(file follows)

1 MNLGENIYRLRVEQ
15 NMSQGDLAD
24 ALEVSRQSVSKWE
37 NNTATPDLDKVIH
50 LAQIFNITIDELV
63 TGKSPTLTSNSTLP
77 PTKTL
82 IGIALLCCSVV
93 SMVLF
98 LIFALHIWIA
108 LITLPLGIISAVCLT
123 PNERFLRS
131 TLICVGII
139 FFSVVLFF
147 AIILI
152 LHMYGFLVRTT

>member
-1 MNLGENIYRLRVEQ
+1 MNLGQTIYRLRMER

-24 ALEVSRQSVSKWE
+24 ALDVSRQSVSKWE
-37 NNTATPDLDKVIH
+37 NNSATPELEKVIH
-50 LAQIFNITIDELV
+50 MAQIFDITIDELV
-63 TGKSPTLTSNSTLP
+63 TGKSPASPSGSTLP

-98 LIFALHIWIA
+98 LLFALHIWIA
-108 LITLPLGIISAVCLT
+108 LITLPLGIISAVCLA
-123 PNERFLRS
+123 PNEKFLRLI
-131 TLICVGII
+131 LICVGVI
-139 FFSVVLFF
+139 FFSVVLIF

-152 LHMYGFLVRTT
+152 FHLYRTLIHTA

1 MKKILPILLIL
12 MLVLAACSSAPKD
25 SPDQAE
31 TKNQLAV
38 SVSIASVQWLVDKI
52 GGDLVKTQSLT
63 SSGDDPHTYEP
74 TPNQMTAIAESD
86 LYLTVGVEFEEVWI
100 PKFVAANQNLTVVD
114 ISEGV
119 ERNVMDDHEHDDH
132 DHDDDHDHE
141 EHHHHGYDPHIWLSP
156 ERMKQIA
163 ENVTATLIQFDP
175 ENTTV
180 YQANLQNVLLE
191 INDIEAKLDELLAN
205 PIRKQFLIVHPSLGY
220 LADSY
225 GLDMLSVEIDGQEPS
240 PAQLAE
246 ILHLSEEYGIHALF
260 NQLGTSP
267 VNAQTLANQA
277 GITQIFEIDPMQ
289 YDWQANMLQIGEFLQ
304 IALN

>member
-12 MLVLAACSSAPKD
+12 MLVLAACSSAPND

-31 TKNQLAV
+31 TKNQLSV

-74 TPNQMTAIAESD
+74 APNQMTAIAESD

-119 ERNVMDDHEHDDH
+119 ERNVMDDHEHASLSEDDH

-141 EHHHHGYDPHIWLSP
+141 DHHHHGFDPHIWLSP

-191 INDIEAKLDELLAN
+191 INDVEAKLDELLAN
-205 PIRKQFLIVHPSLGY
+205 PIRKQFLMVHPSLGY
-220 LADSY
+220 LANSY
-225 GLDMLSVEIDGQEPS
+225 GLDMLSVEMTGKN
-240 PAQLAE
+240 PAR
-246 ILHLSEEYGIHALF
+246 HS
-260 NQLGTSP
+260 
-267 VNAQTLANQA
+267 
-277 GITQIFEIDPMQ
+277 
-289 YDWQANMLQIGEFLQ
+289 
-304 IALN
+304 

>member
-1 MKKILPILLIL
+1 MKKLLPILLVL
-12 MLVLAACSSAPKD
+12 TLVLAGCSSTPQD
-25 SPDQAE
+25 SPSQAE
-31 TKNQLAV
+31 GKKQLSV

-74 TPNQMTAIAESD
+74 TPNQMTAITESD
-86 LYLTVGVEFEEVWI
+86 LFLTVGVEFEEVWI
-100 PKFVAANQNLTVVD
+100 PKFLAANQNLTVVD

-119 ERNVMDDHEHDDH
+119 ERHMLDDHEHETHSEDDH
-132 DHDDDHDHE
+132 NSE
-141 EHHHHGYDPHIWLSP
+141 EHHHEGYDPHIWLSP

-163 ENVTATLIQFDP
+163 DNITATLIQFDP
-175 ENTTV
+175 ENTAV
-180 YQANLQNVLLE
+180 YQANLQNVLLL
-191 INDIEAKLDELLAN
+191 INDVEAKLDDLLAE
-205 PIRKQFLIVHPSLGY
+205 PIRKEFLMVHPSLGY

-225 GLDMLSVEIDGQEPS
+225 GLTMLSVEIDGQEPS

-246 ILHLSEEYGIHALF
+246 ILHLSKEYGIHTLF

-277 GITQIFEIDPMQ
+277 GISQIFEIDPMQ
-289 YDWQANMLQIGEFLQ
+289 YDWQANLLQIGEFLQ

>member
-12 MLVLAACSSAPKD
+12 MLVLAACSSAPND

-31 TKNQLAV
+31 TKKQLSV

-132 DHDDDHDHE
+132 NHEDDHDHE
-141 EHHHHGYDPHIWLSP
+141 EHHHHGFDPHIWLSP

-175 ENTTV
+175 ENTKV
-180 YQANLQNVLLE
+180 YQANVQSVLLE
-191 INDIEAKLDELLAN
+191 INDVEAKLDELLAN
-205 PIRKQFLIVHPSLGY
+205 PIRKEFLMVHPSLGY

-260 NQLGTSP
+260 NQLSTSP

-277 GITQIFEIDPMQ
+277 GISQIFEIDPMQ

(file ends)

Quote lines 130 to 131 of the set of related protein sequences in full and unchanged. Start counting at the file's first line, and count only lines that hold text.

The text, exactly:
+191 INDVEAKLDDLLAE
-205 PIRKQFLIVHPSLGY